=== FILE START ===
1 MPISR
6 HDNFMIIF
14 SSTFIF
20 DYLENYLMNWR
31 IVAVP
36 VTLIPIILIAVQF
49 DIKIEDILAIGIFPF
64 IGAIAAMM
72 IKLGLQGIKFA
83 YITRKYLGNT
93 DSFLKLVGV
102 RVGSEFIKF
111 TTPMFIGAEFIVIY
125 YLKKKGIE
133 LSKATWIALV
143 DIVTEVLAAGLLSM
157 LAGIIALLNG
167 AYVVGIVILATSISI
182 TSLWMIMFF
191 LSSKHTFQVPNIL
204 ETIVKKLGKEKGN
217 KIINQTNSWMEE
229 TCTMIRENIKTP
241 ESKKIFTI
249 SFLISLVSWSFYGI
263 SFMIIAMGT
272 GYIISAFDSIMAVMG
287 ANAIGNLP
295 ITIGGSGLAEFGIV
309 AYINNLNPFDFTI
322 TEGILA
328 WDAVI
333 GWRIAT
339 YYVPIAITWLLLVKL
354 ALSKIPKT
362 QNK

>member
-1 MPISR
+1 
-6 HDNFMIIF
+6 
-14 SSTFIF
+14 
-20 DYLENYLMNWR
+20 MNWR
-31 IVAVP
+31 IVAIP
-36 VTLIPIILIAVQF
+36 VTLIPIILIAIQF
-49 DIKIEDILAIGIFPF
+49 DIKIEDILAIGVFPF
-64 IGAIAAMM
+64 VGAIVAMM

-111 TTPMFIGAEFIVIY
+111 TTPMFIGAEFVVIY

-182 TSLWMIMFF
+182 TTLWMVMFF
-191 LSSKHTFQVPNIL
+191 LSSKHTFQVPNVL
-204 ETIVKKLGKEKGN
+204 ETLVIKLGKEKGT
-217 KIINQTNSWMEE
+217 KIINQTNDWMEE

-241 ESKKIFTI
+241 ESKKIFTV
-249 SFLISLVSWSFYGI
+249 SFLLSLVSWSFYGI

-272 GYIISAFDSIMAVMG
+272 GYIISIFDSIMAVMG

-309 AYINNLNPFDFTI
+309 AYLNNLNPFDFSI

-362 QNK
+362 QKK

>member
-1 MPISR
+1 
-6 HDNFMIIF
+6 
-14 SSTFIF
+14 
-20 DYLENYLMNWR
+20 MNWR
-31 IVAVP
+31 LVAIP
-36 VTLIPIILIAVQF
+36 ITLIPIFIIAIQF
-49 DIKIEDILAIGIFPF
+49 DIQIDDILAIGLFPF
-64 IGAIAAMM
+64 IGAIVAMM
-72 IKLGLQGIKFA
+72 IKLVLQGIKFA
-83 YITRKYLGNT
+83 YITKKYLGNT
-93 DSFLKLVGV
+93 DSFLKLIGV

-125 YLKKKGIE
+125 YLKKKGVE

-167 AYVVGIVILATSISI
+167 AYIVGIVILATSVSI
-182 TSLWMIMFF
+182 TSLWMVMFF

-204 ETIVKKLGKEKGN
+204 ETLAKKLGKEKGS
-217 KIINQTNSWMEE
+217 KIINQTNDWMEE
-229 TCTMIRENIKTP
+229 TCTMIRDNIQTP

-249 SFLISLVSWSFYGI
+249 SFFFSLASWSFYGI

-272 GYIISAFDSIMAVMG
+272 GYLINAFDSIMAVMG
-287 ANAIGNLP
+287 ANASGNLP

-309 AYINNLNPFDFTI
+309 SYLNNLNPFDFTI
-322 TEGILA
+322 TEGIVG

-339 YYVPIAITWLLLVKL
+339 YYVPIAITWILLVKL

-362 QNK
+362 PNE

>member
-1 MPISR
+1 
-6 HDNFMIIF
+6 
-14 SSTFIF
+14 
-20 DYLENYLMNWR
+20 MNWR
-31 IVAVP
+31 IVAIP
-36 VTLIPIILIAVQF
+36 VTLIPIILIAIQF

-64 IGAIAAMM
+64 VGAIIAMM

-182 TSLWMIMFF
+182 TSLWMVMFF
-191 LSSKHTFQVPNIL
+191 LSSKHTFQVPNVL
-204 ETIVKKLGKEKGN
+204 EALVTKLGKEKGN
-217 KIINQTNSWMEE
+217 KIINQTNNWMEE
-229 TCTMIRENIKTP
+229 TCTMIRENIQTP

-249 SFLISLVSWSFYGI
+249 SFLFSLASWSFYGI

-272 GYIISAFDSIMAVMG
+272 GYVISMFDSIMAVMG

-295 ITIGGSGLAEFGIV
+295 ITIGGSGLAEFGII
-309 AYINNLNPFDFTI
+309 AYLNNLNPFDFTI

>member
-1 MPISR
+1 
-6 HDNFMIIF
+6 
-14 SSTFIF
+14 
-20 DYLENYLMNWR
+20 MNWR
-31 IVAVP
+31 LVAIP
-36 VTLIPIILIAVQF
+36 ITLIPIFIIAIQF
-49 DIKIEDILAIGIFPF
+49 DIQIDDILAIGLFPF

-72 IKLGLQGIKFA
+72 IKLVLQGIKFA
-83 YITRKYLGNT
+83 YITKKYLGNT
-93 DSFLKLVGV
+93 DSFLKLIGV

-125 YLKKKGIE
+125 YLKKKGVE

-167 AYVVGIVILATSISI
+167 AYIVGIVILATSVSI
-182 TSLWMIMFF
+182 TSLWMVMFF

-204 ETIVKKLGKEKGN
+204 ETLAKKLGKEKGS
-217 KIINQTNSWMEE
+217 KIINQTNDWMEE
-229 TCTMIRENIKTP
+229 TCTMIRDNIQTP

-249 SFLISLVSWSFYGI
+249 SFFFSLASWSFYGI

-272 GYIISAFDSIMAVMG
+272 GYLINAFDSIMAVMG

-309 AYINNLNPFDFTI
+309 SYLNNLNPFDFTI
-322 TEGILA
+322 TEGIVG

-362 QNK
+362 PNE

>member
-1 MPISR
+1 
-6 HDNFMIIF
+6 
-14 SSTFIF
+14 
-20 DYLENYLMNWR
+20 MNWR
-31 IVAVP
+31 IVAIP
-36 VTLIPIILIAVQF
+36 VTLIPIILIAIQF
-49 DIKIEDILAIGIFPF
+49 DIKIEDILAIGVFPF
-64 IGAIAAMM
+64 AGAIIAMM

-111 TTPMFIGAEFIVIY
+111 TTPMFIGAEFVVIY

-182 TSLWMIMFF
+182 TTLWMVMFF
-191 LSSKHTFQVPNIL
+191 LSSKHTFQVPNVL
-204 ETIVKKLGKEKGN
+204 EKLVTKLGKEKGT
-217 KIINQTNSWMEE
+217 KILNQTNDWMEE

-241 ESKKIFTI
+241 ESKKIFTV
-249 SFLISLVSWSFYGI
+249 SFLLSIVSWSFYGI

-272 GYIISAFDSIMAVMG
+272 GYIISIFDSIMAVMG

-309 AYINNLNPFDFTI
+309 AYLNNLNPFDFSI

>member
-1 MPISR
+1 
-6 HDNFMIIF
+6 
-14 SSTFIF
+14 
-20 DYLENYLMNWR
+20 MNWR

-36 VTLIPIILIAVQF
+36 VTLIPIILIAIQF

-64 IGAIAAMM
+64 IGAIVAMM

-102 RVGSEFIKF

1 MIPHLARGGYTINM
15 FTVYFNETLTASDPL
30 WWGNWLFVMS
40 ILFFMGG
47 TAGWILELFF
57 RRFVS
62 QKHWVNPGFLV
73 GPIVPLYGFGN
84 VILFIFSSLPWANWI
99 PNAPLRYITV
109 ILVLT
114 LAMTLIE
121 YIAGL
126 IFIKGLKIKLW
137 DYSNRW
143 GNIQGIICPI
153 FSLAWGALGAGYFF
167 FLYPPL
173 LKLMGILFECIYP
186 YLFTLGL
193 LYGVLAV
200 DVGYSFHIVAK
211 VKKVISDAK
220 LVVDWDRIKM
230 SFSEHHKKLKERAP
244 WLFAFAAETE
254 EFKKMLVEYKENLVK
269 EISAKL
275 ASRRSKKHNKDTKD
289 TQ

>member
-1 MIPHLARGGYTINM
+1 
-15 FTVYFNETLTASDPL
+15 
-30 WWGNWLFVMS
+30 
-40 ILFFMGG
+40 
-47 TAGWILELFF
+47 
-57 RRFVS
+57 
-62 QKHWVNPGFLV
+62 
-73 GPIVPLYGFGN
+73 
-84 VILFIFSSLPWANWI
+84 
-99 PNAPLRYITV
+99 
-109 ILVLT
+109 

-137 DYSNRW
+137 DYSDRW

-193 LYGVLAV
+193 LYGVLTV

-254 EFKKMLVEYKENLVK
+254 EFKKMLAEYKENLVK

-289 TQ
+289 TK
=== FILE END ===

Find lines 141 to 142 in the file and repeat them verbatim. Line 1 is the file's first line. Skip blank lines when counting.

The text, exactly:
+191 LSSKHTFQVPNVL
-204 ETIVKKLGKEKGN